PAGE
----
Books, news, & views from Karen Traviss

The menu of characterisation

I took part in a podcast the other week and one of the topics we discussed as we roamed around the nuts and bolts of writing was the use of food in characterisation. It’s a useful lens to examine your writing. As ever, what follows works for me, but your mileage may vary, there’s more than one way to skin a cat, and there are nine and sixty ways of constructing tribal lays etc.

I don’t mean that you need to shoe-horn each character’s dinner choices into every scene, although it’s the kind of detail that can build reality for the reader if used carefully. I mean the stuff that doesn’t go into the book but still needs to be there in the writer’s head to form a three-dimensional, believable character. Characters need to feel as if they have a life that’s still going on when they walk off the page, even if the reader never sees it. If you’re a character-driven writer – or, like me, you depend wholly on characterisation to create plot – you need to know a lot about your cast.

You don’t need to dump it all in the book. Nor do you need to spend hours drawing up detailed notes of everything your characters like, have done, and wear. You just need to know them well enough in your head to walk into a supermarket and know what they’d put in their basket, or pick up a menu and know what they’d choose for dessert – or even if they’d bother with dessert at all.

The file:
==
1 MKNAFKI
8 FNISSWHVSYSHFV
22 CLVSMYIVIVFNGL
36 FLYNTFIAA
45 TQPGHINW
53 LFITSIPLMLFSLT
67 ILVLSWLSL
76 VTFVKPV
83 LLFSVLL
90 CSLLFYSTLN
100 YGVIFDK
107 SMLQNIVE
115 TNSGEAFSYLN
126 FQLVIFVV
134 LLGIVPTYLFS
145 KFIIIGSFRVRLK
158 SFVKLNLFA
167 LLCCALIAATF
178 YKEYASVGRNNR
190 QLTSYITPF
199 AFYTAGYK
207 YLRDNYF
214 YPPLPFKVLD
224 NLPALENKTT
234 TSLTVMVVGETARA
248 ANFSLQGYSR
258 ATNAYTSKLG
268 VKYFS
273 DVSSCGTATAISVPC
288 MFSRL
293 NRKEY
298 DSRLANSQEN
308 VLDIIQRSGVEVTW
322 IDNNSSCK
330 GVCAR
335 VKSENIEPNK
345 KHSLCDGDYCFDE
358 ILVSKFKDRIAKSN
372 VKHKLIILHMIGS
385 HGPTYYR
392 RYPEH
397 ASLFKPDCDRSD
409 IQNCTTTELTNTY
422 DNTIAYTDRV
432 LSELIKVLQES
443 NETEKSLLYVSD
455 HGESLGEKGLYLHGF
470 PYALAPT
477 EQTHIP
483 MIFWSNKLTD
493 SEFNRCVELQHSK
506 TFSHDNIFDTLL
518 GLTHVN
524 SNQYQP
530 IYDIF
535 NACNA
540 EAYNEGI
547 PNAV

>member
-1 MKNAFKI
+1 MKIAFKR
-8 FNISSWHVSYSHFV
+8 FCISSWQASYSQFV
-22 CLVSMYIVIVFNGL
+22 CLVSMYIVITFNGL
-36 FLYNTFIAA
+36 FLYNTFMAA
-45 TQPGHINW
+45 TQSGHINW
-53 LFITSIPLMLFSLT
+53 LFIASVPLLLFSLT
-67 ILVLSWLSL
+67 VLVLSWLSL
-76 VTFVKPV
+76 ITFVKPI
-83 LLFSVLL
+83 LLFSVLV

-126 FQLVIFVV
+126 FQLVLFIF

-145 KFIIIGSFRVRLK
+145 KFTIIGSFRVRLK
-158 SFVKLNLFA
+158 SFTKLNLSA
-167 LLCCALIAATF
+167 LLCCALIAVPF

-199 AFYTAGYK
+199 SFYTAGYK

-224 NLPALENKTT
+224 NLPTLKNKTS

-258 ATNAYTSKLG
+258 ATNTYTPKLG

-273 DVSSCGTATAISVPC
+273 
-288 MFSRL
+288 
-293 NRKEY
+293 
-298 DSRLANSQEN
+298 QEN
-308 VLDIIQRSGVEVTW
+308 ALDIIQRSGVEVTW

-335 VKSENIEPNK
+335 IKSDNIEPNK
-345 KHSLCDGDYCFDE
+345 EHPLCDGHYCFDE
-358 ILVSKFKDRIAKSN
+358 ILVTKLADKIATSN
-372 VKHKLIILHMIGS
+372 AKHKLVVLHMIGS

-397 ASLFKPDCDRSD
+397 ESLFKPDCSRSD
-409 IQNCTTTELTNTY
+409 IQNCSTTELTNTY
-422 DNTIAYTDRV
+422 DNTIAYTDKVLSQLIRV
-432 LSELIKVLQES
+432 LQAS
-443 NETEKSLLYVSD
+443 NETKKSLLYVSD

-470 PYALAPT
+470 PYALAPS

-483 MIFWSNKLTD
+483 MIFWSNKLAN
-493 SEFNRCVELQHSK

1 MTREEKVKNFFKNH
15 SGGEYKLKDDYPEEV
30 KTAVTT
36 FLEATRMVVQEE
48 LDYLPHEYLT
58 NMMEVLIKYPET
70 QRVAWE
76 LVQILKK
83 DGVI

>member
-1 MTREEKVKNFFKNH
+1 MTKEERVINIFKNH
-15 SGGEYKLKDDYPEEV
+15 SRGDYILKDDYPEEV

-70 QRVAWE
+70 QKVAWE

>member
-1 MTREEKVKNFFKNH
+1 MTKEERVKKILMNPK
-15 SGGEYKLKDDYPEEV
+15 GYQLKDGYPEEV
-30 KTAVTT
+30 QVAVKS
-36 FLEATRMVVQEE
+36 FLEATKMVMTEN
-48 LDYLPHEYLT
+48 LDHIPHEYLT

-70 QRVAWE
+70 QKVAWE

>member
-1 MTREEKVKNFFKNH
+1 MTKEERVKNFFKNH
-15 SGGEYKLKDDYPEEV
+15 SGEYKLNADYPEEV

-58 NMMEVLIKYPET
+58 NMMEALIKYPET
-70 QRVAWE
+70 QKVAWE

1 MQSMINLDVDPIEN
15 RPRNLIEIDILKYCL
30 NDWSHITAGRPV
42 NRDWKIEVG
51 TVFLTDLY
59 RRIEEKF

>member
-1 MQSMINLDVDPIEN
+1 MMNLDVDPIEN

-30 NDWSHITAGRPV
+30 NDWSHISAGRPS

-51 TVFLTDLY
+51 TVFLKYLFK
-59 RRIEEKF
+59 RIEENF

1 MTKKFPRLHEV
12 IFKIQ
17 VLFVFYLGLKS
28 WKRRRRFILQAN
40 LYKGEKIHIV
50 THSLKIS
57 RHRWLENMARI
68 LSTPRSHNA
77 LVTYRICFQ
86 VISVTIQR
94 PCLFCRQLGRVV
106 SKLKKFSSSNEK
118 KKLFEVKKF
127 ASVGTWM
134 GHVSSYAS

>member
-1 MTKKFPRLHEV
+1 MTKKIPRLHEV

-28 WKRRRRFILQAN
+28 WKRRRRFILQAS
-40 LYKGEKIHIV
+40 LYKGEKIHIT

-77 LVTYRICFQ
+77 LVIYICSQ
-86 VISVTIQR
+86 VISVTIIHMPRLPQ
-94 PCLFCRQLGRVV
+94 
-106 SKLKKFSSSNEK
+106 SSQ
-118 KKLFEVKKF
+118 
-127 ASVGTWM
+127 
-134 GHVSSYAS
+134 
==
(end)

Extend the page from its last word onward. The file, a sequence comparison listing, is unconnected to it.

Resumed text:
It’s about knowing the kind of person they are. If you instinctively know that Fred would insist on artisan wholemeal sourdough and make a loud fuss about it, or that Ann wouldn’t mind what kind of wine she was offered as long as she got some, then you already know how the character ticks and what their life looks like. If you know the kind of person they are, you won’t even have to think about this, let alone write it down.

It’s like a marketing exercise. Certain groups of people tend to have broadly similar outlooks and buy certain things. The important thing for a writer is to work out why, and not to fall into easy stereotypes of Joe Slob and his beer or the neurotic middle-class mum making sure everything’s free of additives. Our food choices very often define us. Ah, you say, but what if those choices are constrained by income? Yes, they are: and that’s still part of characterisation.

The important thing is that moment when you know that a certain character would buy a certain food, why they would buy it, and how they would feel about it. When it happens, you’ll know you’ve created a fully rounded character in your mind, and you can draw on that for every reaction and line of dialogue. You can test this with preferences other than food choices, too. If you know without thinking what your character’s taste in music, cars, clothing, TV, or a hundred other things would be, then you’ve got a proper understanding of them. I just use food as the benchmark because it’s something every human needs, and we all form emotional memories around it.